Oregon was the first state to adopt a Forest Practices Act. The widely supported 1971 Act was intended to protect forest streams against potential negative timber harvest impacts. It required the maintenance of sufficient undisturbed forest buffers alongside streams to reduce water pollution and soil erosion.
Over the ensuing twenty years, both the purpose and the implementation of the Act changed dramatically. Forest buffer zones were widened by rule in 1987 and then extended by the 1992 Northwest Forest Plan to require the maintenance of 150 foot wide buffers of undisturbed forest vegetation. Those required forest buffers have been enforced for more than two decades.
The purpose of the forest buffers now is allegedly to be to protect cold water fish habitat. Government paid biologists have theorized that maintaining the buffer zones would reduce stream temperatures and result in better fish production in the protected streams. Studies by the Department of Environmental Quality (Department) measured stream temperature and forest buffer widths, but did not evaluate other factors including the fish. The Department established their “Protection of Cold Water Standard” criterion based on those assumptions and studies.
It appears that those “Department scientists” based their assumptions, and the future of both the forest products industry and our salmonid fisheries, on modeled studies that often contradicted empirical research. The government paid biologists never bothered to actually measure the fish production in those protected streams. Worse, they ignored several studies that reported a general increase in fish productivity where clear cuts extended to the edge of the water.
Oregon State University forestry professor emeritus Mike Newton has been researching the actual benefits of streamside forest buffers for more than 20 years. Dr. Newton has measured and evaluated data collected on streams that have no forest buffer zones, streams that have various widths of forest buffers, and streams that have never been logged. He has accumulated years of empirical data on stream temperatures and fish food production. He has counted the actual number and size of fish and calculated fish production volumes in the stream segments.
Dr. Newton’s data emphatically contradicts the conventional wisdom that shaded streams are necessary or even beneficial for salmonid fish production.
His long-term empirical data proves that fish actually grow more numerous, and grow larger, in areas with little or no streamside vegetation, compared to streams with carefully maintained forest buffers that shade the stream surface. His measured data shows that fish reproduce and grow better in sunlit streams because the sunlight creates conditions that grow more food for the fish. One of those beneficial effects is increased water temperature! Any warming of the water that occurs in those sunlit areas is rapidly dissipated, as the water flows downstream.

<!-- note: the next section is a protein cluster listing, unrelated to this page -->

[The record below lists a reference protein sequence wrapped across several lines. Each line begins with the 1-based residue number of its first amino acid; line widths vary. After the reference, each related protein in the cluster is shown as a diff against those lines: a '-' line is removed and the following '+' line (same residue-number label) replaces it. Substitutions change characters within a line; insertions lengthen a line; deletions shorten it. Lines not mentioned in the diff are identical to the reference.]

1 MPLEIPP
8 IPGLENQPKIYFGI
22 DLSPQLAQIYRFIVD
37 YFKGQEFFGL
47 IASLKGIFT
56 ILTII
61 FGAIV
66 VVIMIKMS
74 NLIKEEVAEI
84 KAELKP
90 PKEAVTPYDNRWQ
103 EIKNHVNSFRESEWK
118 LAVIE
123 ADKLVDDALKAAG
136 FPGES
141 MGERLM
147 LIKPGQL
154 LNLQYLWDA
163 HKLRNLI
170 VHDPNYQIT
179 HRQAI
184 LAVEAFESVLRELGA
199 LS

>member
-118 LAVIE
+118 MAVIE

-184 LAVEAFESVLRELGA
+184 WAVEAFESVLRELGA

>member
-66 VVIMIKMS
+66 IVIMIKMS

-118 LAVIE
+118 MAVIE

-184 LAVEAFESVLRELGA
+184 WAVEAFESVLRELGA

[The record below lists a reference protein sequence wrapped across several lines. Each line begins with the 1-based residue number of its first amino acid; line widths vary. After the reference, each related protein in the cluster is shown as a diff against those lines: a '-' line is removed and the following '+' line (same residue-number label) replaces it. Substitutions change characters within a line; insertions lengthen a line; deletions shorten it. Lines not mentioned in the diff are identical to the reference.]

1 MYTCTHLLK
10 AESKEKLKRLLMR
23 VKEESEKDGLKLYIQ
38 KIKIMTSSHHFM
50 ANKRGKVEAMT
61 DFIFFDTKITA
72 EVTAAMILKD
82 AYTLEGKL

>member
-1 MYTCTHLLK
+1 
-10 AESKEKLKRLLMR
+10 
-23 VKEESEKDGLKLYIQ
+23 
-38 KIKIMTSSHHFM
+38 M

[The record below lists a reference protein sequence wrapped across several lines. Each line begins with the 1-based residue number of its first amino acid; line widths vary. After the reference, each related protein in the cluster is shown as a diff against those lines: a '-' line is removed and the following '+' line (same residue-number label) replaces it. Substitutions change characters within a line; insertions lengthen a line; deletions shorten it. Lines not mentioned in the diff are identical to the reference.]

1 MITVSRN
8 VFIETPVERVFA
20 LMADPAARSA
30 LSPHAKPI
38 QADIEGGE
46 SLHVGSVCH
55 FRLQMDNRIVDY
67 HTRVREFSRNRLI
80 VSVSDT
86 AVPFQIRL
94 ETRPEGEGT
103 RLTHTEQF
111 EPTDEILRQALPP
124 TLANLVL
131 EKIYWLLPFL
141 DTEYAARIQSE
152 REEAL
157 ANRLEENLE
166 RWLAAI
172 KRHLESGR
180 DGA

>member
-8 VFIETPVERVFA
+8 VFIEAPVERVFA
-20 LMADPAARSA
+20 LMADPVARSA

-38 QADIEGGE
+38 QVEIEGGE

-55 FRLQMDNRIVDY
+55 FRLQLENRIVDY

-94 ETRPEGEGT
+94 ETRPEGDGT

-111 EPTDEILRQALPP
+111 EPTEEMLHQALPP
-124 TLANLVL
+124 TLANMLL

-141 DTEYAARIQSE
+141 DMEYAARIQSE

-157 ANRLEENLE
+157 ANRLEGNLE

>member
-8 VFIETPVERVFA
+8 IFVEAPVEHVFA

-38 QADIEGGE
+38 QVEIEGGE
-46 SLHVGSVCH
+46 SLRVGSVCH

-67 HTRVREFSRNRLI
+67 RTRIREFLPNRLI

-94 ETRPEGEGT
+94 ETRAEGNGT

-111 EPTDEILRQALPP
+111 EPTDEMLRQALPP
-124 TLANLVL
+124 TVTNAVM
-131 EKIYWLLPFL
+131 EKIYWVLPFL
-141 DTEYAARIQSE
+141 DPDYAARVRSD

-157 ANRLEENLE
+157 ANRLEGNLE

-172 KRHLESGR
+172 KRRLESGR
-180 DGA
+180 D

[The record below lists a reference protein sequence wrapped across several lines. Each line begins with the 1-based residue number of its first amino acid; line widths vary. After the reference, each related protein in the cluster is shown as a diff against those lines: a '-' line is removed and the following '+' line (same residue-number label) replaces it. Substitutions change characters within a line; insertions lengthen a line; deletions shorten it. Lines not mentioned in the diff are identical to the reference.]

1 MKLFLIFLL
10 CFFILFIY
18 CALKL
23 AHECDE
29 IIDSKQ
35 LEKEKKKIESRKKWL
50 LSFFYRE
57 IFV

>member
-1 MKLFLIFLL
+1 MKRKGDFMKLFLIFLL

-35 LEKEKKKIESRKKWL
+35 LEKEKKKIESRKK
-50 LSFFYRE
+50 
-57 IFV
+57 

Clear-cuts extending to the water’s edge, with no streamside forest buffer, produced the highest and largest fish counts in Dr. Newton’ study area. Moreover, streams affected by all different kinds of logging activities consistently produced more fish compared to stream segments passing through unlogged forests.
Dr. Newton’s twenty years of carefully collected on-site data simply destroys the veracity of the Department’s modelled “Protection of Cold Water Standard”. In fact, his data proves that the entire effort to protect the cold water standard may be misguided and actually counterproductive to optimal fish production.
Once again, the adoption of a false assumption by government paid biologists has wrought serious harm on both the timber industry and our fisheries.
Most government paid scientists appear to shun spending time in the field to actually observe, measure and collect real data. They seem to be wed to the practice of supporting their assumptions with modeled data. Too often the information used to calibrate their models is also based on assumed data points.
One could assume that these biologists are either uninformed regarding appropriate scientific methods, too lazy to gather and evaluate empirical data, or that they have an agenda other than the protection of fish. In my opinion, the latter is too often true. The execution of the Forest Practices Act is a clarion example. It has devolved into a pretense of science that targets the future existence of the forest products industry.
The myth that mercurial additives to vaccines causes autism was the most damaging medical hoax of the century. The British scientist that initiated and perpetuated that hoax was found guilty of three dozen charges by the General Medical Council, including dishonesty, irresponsibility and abuse of developmentally challenged children. He was stripped of his science credentials, struck from the Medical Registry and barred from medical practice.
Those scientists that misrepresent and adulterate forest science for political gain deserve no less.
Please remember, if we do not stand up for rural Oregon no one will.